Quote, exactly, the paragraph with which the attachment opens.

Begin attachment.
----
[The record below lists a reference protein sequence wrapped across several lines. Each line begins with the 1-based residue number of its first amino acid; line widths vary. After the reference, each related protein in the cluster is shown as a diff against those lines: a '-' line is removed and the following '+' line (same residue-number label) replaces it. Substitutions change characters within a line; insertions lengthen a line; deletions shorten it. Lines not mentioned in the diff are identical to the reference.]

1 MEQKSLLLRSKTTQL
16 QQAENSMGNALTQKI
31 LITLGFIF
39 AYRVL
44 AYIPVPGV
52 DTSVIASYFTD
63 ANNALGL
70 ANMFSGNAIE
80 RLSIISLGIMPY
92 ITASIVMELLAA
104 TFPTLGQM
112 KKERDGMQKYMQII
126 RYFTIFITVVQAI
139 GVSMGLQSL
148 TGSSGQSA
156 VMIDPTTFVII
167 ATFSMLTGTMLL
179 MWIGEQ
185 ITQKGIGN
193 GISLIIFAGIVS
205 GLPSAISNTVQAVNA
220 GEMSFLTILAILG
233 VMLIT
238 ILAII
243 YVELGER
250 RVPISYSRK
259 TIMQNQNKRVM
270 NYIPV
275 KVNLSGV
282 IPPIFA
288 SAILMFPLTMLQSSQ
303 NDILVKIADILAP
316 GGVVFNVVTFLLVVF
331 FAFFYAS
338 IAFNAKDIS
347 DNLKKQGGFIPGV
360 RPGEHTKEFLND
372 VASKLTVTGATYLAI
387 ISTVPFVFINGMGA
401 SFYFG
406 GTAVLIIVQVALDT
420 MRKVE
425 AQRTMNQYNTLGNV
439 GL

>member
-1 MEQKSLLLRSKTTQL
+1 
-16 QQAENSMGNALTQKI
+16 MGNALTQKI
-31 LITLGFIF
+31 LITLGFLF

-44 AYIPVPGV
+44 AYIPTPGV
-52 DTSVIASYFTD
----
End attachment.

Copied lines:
[The record below lists a reference protein sequence wrapped across several lines. Each line begins with the 1-based residue number of its first amino acid; line widths vary. After the reference, each related protein in the cluster is shown as a diff against those lines: a '-' line is removed and the following '+' line (same residue-number label) replaces it. Substitutions change characters within a line; insertions lengthen a line; deletions shorten it. Lines not mentioned in the diff are identical to the reference.]